programming forums Java Java JSRs Mobile Certification Databases Caching Books Engineering OS Languages Paradigms IDEs Build Tools Frameworks Products This Site Careers Other all forums
this forum made possible by our volunteer staff, including ...
Marshals:
Sheriffs:
Saloon Keepers:
Bartenders:

# can't get it to print remainder in double

aaron butcher
Ranch Hand
Posts: 32

Actual output Expected output
-------------------------------------------------------------------------------------
Enter the initial mass: 100.0 Enter the initial mass: 100.0
Enter the rate of decay as a percent: 5.0 Enter the rate of decay as a percent: 5.0
95.00 95.00
- 90.00 90.25
- 85.00 85.74
- 80.00 81.45
- 75.00 77.38
- 70.00 73.51
- 65.00 69.83
- 60.00 66.34
- 55.00 63.02
- 50.00 59.87
- 45.00 56.88
- 40.00 54.04
- 35.00 51.33
- 30.00 48.77
- 25.00 14
- 20.00
- 15.00

Carey Brown
Saloon Keeper
Posts: 3310
46
Line 13 will always be true.

Carey Brown
Saloon Keeper
Posts: 3310
46
Line 14 - you are reducing mass by decayRate, not by the percent of mass as defined by decayRate.

Carey Brown
Saloon Keeper
Posts: 3310
46
Carey Brown wrote:Line 13 will always be true.

Unless mass is zero.

aaron butcher
Ranch Hand
Posts: 32
Carey Brown wrote:
Carey Brown wrote:Line 13 will always be true.

Unless mass is zero.

so how do i fix these sir.

Carey Brown
Saloon Keeper
Posts: 3310
46
You could start by implementing:
"Stop when the current mass is less than half the original mass of the substance."
You have the current mass, but you don't have the original mass.

aaron butcher
Ranch Hand
Posts: 32
Carey Brown wrote:You could start by implementing:
"Stop when the current mass is less than half the original mass of the substance."
You have the current mass, but you don't have the original mass.

like this

Carey Brown
Saloon Keeper
Posts: 3310
46
aaron butcher wrote:
Carey Brown wrote:You could start by implementing:
"Stop when the current mass is less than half the original mass of the substance."
You have the current mass, but you don't have the original mass.

like this

What if 100.0 is not what you answered to the prompt?

aaron butcher
Ranch Hand
Posts: 32

Carey Brown
Saloon Keeper
Posts: 3310
46
aaron butcher wrote:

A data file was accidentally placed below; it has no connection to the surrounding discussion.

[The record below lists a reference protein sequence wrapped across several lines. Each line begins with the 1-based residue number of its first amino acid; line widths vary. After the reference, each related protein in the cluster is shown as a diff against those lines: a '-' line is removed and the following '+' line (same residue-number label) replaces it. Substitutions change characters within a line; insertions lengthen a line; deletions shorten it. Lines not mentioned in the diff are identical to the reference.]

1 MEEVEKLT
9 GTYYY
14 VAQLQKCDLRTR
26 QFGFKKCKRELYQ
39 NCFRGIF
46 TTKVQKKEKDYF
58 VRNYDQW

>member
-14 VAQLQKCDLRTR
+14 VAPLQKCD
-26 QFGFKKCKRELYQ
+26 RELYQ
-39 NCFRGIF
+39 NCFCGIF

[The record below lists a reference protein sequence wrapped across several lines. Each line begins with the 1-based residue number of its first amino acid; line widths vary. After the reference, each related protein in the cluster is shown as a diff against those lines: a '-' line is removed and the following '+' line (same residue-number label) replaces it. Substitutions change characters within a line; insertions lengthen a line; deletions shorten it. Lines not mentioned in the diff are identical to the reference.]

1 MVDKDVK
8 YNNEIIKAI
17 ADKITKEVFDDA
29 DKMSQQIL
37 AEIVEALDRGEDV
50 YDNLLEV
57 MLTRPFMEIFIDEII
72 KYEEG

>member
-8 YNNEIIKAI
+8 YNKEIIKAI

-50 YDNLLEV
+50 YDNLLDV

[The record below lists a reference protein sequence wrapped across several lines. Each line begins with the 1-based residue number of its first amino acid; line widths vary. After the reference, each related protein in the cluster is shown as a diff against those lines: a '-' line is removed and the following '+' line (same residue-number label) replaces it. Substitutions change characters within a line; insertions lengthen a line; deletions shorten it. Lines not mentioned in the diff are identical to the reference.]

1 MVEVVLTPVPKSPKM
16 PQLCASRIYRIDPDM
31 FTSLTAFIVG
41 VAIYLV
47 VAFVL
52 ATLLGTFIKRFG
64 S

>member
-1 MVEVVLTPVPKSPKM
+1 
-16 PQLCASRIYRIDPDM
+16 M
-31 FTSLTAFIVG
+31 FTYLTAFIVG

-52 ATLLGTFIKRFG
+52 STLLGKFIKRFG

Getting closer. Not sure why you're subtracting decayRate at this point, and, decayRate is a multiplier as a percent which is not what you have.
In the mean time, replace both the for() loop and the if() with a single while() that implements your 'stop' requirement.

aaron butcher
Ranch Hand
Posts: 32

i need it to be a for loop so i can give the count of years it took at the end of it
still not getting what to do any hints

Carey Brown
Saloon Keeper
Posts: 3310
46
aaron butcher wrote:

i need it to be a for loop so i can give the count of years it took at the end of it
still not getting what to do any hints

Alright, if you want to use a for loop then rewrite the while (middle) portion of the loop to not depend on 'i' and instead implement the requirements.

aaron butcher
Ranch Hand
Posts: 32
Carey Brown wrote:
aaron butcher wrote:

i need it to be a for loop so i can give the count of years it took at the end of it
still not getting what to do any hints

Alright, if you want to use a for loop then rewrite the while (middle) portion of the loop to not depend on 'i' and instead implement the requirements.

I'm lost how to do that.

Carey Brown
Saloon Keeper
Posts: 3310
46
aaron butcher wrote:
Carey Brown wrote:
aaron butcher wrote:

i need it to be a for loop so i can give the count of years it took at the end of it
still not getting what to do any hints

Alright, if you want to use a for loop then rewrite the while (middle) portion of the loop to not depend on 'i' and instead implement the requirements.

I'm lost how to do that.

Requirement: Stop when the current mass is less than half the original mass
So, if you need a conditional expression that says to continue while ...
then you'd have to reverse the conditional laid out in your requirement.

Also, 'i' is a terrible name for your variable. Use something like 'count' instead, it's more descriptive.

A for() loop has three segments: for( [initialization] ; [while expression] ; [end-of-loop expression] ).

aaron butcher
Ranch Hand
Posts: 32
Carey Brown wrote:
aaron butcher wrote:
Carey Brown wrote:
aaron butcher wrote:

i need it to be a for loop so i can give the count of years it took at the end of it
still not getting what to do any hints

Alright, if you want to use a for loop then rewrite the while (middle) portion of the loop to not depend on 'i' and instead implement the requirements.

I'm lost how to do that.

Requirement: Stop when the current mass is less than half the original mass
So, if you need a conditional expression that says to continue while ...
then you'd have to reverse the conditional laid out in your requirement.